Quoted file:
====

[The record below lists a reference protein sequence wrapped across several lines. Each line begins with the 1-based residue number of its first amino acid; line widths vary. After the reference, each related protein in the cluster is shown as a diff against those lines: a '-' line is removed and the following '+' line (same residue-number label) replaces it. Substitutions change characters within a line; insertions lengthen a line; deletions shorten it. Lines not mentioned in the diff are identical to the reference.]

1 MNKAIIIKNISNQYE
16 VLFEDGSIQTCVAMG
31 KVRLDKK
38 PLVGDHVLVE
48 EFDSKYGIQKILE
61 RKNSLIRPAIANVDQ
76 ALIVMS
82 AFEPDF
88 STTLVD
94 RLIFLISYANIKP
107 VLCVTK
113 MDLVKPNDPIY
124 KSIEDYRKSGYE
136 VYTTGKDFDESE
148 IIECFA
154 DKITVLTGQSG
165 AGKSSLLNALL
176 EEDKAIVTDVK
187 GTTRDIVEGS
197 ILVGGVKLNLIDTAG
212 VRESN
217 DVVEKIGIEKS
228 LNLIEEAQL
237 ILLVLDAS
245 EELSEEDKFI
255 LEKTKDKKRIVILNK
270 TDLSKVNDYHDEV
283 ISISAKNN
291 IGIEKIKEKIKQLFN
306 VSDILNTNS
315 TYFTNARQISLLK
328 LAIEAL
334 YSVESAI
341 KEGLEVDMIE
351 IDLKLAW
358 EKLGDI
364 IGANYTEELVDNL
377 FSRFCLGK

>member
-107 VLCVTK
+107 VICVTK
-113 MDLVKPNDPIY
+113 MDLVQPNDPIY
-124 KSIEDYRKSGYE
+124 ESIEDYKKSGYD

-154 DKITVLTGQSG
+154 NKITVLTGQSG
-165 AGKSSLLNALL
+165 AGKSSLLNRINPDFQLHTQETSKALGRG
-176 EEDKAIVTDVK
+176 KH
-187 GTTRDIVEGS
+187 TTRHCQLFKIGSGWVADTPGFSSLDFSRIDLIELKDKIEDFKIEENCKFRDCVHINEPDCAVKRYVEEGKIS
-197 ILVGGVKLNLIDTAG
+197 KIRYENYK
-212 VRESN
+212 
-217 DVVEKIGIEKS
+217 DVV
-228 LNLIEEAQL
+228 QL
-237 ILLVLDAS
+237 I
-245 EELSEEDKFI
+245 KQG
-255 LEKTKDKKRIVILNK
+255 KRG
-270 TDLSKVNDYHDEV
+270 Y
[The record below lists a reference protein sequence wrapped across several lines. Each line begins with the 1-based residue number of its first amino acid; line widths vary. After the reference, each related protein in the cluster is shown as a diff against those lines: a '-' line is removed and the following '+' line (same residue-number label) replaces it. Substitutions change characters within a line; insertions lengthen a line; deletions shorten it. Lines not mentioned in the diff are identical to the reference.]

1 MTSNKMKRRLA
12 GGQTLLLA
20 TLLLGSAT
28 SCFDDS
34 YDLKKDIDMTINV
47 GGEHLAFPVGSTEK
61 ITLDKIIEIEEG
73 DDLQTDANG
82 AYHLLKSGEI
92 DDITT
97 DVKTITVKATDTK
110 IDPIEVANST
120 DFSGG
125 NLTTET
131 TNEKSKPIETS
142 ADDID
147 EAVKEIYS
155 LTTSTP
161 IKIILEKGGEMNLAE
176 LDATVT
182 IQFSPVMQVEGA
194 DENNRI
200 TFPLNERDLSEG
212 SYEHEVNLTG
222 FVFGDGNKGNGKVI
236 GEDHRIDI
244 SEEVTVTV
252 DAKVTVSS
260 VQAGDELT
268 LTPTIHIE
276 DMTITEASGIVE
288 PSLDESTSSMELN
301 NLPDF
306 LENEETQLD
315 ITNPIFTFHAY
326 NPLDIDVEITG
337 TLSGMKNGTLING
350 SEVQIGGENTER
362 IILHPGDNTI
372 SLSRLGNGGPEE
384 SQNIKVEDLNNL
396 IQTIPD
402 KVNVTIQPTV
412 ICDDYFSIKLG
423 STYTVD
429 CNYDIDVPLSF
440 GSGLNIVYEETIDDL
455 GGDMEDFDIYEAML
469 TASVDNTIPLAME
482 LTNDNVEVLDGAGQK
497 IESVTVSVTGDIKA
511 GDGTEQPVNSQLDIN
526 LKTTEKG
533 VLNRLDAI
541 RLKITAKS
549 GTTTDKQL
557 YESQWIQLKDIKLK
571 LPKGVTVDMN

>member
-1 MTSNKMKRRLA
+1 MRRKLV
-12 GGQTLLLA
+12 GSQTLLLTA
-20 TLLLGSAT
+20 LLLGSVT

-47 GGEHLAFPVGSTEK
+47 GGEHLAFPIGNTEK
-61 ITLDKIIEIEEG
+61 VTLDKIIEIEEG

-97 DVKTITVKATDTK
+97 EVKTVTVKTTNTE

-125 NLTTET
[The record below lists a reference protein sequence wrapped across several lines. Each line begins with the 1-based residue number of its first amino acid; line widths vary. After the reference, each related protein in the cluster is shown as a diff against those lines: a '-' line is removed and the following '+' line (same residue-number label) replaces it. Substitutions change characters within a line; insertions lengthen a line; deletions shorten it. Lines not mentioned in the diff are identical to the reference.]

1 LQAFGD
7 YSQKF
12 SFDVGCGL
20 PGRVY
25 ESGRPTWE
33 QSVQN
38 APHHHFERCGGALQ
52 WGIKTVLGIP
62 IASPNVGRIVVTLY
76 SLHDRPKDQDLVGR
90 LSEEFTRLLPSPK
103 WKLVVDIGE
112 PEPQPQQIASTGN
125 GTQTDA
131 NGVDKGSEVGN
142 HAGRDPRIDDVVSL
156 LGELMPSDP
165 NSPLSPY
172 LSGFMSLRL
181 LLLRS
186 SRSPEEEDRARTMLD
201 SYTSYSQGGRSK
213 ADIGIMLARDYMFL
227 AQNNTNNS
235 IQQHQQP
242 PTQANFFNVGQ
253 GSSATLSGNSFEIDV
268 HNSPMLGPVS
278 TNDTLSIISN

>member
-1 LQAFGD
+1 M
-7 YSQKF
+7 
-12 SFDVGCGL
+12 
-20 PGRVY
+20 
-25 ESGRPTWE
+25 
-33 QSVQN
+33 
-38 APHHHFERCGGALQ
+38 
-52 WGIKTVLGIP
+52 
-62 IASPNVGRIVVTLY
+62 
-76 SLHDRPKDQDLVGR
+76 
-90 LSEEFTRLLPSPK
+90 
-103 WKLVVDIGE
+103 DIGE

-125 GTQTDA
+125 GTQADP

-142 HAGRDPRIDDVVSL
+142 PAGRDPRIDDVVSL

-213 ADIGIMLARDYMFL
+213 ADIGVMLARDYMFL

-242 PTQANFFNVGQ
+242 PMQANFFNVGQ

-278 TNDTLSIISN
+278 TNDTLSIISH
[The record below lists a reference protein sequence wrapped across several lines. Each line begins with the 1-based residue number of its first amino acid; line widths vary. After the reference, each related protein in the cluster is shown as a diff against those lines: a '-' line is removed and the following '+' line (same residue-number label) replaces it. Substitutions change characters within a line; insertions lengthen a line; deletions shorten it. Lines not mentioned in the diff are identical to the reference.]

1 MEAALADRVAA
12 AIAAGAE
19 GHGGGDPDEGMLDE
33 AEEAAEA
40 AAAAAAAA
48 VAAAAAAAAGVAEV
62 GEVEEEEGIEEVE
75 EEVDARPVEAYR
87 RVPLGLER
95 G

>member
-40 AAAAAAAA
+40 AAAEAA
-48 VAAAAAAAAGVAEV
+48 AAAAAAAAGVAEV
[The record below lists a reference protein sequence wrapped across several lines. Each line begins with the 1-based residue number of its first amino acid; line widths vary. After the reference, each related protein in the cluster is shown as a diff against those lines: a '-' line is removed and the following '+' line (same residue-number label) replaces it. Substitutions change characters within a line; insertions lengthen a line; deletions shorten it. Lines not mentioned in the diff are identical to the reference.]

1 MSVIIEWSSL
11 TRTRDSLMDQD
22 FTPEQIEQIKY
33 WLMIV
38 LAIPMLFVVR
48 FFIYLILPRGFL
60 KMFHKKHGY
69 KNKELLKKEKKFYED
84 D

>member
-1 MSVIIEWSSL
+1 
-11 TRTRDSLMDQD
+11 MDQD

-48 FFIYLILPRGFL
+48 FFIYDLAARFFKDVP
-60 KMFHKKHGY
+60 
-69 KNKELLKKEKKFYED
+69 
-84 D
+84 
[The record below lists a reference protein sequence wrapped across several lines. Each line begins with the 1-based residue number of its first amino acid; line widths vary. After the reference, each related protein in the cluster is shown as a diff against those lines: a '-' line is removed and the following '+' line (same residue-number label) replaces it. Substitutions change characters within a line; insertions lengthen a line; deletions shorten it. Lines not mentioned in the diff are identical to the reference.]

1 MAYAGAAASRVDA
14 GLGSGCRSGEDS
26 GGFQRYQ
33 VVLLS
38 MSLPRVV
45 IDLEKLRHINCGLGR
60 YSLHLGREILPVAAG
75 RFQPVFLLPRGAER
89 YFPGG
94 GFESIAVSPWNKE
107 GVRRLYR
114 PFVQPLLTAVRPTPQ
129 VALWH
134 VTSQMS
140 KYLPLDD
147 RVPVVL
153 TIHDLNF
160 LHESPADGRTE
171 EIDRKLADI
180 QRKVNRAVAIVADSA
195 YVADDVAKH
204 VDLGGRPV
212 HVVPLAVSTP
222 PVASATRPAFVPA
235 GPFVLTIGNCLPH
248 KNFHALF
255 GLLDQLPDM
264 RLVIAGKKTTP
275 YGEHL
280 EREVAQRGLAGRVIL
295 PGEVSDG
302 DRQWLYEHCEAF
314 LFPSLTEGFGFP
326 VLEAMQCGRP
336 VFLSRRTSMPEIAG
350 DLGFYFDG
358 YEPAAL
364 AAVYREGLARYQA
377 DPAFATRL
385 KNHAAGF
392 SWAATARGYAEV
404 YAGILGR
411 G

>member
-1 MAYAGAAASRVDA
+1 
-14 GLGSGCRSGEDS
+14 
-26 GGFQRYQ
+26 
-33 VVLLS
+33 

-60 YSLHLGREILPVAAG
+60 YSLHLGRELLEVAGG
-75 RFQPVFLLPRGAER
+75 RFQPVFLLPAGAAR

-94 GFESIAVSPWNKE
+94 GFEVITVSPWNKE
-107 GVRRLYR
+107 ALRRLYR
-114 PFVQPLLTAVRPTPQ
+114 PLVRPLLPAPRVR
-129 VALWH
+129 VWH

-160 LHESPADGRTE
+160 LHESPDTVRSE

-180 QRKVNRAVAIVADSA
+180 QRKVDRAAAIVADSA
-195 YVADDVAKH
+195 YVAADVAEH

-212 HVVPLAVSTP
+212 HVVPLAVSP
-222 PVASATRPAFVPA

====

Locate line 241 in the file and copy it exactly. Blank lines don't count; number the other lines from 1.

+48 FFIYDLAARFFKDVP